A Russian activist has been handed down the largest possible fine under Russia’s notorious “Gay Propaganda” legislation after he gave advice to LGBTI teens on social media.
Sergei Alekseenko, who is the director of the LGBTI group Maximum, was found guilty of violating the country’s “gay propaganda” legislation in Murmansk, north-western Russia, and was ordered to pay 100,000 Rubles. ($1,950 NZD)
It is alleged that Alekseenko was intentionally presenting homosexuality in a positive light to Russian youth on his LGBTI group’s web page.
One of Alekseenko’s blogs appears to be attempting to combat the myth that to be gay meant being evil, wrong, or disgusting.
“Children! To be gay means to be a person who is brave, strong and confident in themselves. A gay person has a sense of dignity and self-respect. A gay person loves someone of the same gender, and there is nothing wrong in that.”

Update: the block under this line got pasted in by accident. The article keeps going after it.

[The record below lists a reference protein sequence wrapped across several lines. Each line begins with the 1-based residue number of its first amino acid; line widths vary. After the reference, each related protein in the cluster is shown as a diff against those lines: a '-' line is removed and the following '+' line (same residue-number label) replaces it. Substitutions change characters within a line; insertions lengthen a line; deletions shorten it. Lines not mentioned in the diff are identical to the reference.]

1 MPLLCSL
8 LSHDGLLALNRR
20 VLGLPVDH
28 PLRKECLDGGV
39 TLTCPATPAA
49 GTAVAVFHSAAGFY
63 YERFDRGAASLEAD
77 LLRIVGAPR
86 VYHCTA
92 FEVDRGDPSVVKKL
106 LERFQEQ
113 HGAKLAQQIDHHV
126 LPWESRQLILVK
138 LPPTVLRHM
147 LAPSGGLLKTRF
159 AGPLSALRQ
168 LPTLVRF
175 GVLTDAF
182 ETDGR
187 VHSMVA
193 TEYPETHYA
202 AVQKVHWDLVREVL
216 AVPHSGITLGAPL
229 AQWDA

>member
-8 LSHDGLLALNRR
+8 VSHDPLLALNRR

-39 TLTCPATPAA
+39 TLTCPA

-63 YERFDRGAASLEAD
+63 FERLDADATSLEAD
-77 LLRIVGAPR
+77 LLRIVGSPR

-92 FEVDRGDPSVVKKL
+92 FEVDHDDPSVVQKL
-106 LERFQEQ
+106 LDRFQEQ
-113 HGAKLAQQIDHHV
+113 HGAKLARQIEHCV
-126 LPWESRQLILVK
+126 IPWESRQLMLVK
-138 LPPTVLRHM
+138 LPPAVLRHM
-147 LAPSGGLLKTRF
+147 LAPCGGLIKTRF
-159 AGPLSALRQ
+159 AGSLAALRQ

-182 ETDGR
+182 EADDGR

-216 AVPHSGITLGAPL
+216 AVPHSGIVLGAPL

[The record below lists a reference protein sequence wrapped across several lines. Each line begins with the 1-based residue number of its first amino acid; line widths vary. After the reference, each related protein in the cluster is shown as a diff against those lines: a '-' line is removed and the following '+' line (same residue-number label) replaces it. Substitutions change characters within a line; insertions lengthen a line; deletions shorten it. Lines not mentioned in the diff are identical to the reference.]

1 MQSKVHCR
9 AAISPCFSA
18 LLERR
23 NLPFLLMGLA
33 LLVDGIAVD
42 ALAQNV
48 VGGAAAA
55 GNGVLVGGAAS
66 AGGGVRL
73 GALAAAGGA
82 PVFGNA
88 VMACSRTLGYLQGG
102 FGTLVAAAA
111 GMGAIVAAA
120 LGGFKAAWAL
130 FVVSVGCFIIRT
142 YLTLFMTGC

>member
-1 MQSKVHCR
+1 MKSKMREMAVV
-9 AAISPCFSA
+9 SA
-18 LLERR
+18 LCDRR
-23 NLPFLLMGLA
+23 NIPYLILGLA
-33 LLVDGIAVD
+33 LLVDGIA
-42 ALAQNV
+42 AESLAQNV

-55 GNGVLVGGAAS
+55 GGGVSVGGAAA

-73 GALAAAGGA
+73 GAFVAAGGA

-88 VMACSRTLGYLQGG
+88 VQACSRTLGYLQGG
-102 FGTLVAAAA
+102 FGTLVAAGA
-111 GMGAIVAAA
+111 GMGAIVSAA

Following Aleksenko’s sentence, the Maximum LGBTI group has since been told by Russian authorities to cease all future operations.
Tanya Cooper, who is a researcher at the European and Central Asian Human Rights Watch said, “Russian authorities use the ‘gay propaganda’ law to harass and intimidate LGBT activists into silence,”
Cooper added, “Sergei Alekseenko will be appealing the district court’s verdict and the prosecutors should not oppose Alekseenko’s appeal.”
Last Updated on Feb 4, 2016